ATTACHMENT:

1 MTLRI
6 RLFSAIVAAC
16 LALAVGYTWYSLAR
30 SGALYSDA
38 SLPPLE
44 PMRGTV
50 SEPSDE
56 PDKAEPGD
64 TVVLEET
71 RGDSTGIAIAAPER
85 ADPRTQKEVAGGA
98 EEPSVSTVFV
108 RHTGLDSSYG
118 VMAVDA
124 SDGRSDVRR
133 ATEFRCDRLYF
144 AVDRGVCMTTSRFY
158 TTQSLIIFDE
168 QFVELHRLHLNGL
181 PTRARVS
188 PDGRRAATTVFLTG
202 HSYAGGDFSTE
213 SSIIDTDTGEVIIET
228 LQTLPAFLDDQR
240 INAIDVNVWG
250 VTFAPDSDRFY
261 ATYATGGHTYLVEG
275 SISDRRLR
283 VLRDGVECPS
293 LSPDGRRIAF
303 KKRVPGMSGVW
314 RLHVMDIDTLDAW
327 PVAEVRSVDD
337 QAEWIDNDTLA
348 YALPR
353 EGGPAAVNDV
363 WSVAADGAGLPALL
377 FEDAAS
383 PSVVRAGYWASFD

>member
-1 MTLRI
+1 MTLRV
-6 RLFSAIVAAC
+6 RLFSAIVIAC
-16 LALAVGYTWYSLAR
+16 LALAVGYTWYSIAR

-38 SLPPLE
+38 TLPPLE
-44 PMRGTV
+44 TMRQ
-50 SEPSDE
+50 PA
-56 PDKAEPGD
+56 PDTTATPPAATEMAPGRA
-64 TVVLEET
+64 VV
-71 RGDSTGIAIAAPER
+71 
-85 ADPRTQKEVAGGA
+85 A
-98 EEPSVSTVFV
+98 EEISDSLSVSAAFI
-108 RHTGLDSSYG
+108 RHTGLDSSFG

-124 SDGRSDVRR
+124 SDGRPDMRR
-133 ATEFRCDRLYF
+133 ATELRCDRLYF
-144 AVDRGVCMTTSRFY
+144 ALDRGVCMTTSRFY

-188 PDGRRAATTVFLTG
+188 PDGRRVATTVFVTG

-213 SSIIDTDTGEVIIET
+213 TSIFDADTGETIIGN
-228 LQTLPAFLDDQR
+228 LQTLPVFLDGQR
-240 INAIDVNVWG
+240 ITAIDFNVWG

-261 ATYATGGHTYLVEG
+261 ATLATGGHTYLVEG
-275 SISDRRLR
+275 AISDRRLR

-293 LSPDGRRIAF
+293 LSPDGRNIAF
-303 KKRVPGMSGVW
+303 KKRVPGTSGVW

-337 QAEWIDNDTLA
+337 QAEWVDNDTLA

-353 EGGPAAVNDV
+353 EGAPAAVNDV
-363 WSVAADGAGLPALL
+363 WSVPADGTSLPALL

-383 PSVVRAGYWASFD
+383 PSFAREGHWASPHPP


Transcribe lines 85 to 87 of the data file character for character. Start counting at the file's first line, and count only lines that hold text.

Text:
-303 KKRVPGMSGVW
+303 KKRVPGTSGVW

-337 QAEWIDNDTLA